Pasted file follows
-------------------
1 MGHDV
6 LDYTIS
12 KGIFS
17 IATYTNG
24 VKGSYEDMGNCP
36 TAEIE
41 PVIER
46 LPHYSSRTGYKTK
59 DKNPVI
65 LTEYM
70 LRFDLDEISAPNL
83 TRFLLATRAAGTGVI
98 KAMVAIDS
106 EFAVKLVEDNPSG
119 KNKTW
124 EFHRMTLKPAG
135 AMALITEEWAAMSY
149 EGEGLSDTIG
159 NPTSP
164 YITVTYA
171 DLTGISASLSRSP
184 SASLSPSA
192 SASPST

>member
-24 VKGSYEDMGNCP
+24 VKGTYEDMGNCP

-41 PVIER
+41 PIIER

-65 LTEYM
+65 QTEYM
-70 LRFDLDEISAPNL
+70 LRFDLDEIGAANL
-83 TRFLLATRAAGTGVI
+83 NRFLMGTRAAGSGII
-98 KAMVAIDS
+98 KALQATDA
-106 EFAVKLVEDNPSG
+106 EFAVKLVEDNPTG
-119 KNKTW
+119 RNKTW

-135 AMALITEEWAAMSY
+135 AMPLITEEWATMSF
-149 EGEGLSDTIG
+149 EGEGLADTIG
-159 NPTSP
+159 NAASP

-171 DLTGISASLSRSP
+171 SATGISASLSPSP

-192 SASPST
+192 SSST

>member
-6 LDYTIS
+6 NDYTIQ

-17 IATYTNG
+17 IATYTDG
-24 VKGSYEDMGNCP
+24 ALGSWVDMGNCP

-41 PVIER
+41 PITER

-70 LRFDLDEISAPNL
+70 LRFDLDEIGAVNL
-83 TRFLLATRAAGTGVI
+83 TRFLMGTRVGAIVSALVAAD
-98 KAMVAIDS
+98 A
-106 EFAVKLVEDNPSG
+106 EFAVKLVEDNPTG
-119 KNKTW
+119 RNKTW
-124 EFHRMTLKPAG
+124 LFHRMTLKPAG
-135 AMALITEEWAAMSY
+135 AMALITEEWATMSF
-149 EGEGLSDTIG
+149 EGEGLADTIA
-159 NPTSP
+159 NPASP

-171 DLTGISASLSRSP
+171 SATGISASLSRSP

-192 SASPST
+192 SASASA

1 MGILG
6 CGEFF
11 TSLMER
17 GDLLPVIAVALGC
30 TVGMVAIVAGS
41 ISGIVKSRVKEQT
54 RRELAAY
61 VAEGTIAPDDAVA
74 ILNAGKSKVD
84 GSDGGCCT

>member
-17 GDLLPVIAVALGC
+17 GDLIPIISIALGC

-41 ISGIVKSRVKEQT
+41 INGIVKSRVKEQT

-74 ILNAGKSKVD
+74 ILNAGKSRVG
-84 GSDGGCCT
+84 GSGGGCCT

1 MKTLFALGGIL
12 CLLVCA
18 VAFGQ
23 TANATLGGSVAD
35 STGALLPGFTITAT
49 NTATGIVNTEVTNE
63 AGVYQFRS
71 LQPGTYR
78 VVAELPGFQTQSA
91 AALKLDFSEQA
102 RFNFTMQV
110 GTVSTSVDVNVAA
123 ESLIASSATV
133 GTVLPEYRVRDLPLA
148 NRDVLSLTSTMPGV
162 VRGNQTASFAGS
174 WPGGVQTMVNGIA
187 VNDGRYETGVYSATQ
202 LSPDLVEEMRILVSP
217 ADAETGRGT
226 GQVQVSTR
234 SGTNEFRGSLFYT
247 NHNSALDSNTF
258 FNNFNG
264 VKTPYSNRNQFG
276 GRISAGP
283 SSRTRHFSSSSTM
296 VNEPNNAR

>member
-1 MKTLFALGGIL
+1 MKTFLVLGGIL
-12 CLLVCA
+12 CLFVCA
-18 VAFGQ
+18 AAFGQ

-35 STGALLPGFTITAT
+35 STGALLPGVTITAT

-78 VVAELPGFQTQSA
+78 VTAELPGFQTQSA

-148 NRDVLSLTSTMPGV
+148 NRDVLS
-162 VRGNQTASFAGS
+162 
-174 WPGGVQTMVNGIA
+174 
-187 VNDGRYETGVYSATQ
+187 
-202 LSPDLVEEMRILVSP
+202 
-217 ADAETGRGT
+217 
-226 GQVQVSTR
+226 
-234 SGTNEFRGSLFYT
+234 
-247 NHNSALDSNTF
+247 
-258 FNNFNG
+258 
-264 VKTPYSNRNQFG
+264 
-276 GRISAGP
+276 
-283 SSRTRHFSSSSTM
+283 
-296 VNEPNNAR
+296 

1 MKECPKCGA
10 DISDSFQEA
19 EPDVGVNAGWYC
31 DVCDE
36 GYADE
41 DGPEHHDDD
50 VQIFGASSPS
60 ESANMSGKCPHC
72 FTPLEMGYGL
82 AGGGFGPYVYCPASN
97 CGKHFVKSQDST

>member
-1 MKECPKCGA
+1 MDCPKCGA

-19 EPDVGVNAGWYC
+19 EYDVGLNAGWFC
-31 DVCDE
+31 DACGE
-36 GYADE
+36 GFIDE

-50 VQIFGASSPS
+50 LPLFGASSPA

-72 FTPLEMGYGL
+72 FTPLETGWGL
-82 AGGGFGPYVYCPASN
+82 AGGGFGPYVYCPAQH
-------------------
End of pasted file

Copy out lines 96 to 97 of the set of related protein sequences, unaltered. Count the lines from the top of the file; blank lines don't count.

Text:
+41 INGIVKSRVKEQT

-74 ILNAGKSKVD